Updated 12:12 AM EDT, Mon, Oct 18, 2021

Alien Life in 2025: NASA Confirms How & Where to Find New Beings

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Astronomically speaking, we may be lucky to live in this generation.

In a recent panel discussion, high-ranking NASA scientists claimed that humanity is approaching the discovery of alien life, Space.com reported.

Chief scientist Ellen Stofan expressed, "I think we're going to have strong indications of life beyond Earth within a decade, and I think we're going to have definitive evidence within 20 to 30 years."

In earliest figures, that would bring us forward to 2025. At this point, it is no secret that NASA is continuing its efforts in pursuit of other habitable worlds, but identifying new beings would certainly make things far more interesting.

This doesn't mention the fact that such feat would take space in future history books. Or holographic e-books.

Stofan confirmed, "We know where to look. We know how to look... In most cases we have the technology, and we're on a path to implementing it. And so I think we're definitely on the road."

But before one thinks of "Star Wars," "Guardians of the Galaxy," "Interstellar" and the likes, Stofan corrected that the search would start small. The Los Angeles Times took note of the scientist's remarks, who said, "We are not talking about little green men. We are talking about little microbes."

As told by the outlet, recent discoveries have been cited in the presentation, including a study on Mars' atmosphere, which revealed that 50% of the planet's northern hemisphere once had oceans "up to a mile deep."

In addition, it was said that Mars had such water for a whopping time span of 1.2 billion years. Predictably, whatever happened to the planet's water is yet to be detailed, and whether the reported amount was able to sustain any forms of life... if there had been any.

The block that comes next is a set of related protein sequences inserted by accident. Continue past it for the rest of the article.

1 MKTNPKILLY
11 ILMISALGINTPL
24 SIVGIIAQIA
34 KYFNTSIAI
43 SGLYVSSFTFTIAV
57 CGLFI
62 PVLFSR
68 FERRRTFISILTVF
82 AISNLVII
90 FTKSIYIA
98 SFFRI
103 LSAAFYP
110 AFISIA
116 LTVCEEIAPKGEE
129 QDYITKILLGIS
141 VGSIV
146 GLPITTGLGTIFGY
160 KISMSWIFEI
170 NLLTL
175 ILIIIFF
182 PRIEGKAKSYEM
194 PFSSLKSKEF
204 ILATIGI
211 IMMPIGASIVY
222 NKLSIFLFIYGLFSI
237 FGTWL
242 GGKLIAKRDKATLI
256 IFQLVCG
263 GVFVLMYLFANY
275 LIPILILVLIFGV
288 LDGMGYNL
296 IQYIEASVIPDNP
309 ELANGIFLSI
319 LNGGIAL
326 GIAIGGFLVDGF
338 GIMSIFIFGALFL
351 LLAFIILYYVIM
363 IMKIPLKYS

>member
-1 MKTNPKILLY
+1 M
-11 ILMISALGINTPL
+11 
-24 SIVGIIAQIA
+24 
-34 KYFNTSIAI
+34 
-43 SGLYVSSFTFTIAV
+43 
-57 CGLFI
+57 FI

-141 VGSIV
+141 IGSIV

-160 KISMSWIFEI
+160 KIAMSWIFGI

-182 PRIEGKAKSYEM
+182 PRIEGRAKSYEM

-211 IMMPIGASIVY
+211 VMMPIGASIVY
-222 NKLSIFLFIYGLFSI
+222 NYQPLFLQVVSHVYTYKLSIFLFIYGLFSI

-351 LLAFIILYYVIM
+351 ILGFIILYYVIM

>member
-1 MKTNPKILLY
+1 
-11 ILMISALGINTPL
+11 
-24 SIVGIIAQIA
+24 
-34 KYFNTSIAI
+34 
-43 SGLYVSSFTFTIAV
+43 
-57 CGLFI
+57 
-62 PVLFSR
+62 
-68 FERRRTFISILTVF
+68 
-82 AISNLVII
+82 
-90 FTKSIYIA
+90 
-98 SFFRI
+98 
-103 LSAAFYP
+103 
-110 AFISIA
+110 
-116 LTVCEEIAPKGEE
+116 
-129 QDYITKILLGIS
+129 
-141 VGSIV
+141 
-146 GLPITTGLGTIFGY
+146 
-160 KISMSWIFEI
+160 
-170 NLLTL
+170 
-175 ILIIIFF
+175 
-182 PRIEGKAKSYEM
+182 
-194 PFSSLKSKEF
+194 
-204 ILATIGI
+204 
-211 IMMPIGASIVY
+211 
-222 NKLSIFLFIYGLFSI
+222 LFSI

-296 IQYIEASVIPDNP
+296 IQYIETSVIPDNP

As previously reported, Europa, Jupiter's moon, is seen as a primary candidate for alien life, considering the truth behind the vast oceans underneath its icy crust.

While Europa's oxygen is believed to be "far too thin to breathe," NASA is convinced that the presence of abundant liquid water, along with the energy and chemistry provided by tidal heating, make Europa the "best place in the solar system" to search for life.

In addition, as told by Popular Science, Ganymede, another moon of the giant planet, is recently discovered to house saltwater oceans.

Meanwhile, a study aimed at Enceladus, Saturn's moon, suggested its possession of hot springs.

With all these things predicted, future generations certainly have a lot to look forward to, but it must be remembered that the confidence -- the fuel that propels rockets to groundbreaking discoveries -- springs strongest in our time.

Are you looking forward to meet alien life someday? Do you agree that humans aren't alone in the universe? Sound off in the comments section!

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